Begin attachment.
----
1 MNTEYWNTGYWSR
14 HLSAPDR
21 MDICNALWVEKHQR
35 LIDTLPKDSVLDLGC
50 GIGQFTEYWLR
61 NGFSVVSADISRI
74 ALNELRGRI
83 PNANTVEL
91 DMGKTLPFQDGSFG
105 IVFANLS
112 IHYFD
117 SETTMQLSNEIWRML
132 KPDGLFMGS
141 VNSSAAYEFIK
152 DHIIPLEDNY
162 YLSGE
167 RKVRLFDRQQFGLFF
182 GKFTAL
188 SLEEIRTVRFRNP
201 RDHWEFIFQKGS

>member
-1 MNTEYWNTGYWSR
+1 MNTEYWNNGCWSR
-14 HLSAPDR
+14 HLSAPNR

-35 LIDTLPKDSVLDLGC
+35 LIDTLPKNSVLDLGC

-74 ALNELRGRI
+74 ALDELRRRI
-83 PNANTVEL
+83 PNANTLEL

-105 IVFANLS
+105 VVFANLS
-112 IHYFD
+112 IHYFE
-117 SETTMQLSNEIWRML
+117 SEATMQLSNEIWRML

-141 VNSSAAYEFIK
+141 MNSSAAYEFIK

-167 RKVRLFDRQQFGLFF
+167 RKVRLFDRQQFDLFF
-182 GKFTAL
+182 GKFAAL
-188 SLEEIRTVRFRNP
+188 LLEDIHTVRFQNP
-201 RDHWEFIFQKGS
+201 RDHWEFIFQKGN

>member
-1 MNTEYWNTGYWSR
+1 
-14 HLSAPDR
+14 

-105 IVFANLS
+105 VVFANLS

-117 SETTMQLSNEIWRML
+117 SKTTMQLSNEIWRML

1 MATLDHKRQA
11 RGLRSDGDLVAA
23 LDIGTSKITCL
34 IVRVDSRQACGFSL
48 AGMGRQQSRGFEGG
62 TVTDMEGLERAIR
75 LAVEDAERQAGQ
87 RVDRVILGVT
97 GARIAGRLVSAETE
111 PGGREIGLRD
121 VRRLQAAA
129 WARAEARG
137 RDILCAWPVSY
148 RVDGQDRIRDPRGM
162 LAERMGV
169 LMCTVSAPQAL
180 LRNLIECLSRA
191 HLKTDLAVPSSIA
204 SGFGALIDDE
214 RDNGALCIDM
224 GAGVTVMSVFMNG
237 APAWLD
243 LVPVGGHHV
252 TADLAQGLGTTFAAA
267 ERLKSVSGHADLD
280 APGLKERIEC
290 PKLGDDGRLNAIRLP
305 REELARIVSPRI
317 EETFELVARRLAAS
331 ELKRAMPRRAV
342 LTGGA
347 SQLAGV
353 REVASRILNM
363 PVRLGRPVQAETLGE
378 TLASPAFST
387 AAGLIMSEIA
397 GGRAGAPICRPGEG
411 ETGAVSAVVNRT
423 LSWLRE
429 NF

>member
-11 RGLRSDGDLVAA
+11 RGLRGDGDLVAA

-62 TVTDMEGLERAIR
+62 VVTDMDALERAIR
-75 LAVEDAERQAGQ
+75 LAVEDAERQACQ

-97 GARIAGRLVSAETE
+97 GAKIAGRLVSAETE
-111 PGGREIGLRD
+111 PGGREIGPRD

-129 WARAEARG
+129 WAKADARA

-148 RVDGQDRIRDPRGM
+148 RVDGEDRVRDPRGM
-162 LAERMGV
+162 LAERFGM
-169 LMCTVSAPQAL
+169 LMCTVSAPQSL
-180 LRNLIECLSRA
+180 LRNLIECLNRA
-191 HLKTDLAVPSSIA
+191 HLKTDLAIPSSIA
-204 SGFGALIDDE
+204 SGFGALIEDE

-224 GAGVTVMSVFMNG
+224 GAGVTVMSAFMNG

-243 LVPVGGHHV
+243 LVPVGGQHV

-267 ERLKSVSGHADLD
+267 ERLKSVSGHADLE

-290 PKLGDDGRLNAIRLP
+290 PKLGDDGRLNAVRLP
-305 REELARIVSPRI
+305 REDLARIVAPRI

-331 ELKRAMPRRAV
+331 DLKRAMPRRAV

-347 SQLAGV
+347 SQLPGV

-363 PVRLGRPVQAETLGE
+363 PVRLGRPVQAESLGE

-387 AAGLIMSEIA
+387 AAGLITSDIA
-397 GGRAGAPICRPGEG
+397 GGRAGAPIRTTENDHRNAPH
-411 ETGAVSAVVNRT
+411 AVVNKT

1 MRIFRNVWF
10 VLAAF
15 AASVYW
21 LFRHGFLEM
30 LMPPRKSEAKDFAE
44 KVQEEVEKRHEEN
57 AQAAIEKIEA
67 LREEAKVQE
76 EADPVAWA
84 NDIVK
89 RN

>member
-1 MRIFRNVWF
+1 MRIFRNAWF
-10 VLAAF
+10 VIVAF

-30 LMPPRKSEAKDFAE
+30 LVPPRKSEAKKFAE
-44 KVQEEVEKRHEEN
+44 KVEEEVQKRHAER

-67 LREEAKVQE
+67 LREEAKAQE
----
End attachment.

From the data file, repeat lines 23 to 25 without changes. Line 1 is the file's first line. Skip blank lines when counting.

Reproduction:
+1 MNTEYWNNGCWSR
-14 HLSAPDR
+14 HLSAPNR